Does it matter if you wait longer to get paid by your customers? Only about a million dollars’ worth.

In this example, the company on the left gets paid by its customers in 45 days on average, and the one on the right in 90 days. Nothing else changes. Assumptions for sales, costs, expenses, and everything else are exactly the same. In the first case, the minimum cash balance is just less than half a million dollars, and in the second case, the one on the right, the cash balance is actually a deficit of more than half a million dollars.

This of the implications. Both scenarios have the same sales of about $6 million per year, with the same profits of about 7% on sales. But the company on the left is doing just fine, and the company on the right is in real trouble, possibly going under.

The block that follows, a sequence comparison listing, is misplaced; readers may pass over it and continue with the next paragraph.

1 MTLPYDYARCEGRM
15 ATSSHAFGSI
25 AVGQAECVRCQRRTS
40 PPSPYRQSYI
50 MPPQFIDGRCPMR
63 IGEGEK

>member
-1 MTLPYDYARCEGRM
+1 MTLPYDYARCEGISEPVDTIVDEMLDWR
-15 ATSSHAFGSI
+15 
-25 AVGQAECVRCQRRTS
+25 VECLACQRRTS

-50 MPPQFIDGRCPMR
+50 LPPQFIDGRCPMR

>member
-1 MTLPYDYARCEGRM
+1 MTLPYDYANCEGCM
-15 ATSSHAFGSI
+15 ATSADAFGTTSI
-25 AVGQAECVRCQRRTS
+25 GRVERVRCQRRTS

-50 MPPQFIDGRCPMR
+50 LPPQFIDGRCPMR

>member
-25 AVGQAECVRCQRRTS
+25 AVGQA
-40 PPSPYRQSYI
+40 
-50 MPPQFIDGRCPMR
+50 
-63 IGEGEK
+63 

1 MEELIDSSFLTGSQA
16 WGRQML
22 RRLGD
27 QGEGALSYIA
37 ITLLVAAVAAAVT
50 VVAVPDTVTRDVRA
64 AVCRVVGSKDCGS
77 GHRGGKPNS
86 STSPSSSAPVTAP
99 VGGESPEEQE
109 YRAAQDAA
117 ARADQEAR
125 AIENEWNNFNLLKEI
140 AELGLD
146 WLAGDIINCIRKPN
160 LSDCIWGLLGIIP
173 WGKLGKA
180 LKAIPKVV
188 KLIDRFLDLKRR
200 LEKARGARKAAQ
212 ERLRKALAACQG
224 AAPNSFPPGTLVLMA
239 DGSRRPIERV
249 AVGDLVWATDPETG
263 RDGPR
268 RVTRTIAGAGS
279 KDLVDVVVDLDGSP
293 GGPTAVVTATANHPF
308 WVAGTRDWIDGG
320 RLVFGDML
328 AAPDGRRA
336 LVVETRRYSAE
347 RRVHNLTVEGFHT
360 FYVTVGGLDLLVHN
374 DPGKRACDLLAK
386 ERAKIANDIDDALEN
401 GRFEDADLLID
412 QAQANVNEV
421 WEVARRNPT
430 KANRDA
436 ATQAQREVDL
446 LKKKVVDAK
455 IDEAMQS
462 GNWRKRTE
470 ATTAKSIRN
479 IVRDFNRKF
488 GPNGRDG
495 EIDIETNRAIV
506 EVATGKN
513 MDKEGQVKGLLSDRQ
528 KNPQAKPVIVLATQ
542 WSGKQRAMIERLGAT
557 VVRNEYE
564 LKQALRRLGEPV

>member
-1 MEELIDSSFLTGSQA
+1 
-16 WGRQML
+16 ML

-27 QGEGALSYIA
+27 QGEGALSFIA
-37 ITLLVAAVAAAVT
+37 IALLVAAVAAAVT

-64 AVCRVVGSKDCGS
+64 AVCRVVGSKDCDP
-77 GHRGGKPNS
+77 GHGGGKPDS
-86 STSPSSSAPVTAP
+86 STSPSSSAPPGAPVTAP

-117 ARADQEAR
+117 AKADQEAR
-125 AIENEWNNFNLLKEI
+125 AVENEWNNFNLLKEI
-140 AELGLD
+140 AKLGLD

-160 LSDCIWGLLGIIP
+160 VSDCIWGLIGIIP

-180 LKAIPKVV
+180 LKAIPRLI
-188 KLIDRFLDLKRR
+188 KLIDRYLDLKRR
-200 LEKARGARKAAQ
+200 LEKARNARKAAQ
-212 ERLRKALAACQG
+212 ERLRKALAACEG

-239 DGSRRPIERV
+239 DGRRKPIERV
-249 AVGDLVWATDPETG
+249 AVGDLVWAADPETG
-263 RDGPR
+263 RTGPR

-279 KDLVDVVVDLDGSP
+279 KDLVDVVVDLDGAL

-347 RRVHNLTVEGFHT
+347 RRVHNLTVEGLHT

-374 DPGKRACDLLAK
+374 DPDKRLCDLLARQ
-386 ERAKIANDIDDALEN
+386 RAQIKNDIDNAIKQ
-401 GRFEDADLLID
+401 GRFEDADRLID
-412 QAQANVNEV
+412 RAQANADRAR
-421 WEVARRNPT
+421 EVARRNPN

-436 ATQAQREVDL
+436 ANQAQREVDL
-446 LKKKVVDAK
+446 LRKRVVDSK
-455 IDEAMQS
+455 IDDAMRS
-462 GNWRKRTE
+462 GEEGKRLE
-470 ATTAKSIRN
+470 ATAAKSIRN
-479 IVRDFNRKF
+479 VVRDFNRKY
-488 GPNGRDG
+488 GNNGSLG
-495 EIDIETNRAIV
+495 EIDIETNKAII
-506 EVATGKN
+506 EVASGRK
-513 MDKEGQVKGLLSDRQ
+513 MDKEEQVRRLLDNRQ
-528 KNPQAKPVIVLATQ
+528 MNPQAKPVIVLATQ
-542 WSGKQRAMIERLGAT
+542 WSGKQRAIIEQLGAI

Source: Business Plan Pro, AMT Sample Plan, Cash Pilot View. The cash pilot allows instant adjustment of critical cash variables including sales on credit as a percent of sales, collection days, inventory on hand, and payment days. This view shows the scenario on the left with 45 days collection says on average, and the one on the right with 90 days on average.

Note: Interested in Business Plan Pro? Since this article was published, we’ve created LivePlan—our cloud-based business planning and business management tool. 

Tim BerryTim Berry

Tim Berry is the founder and chairman of Palo Alto Software and Follow him on Twitter @Timberry.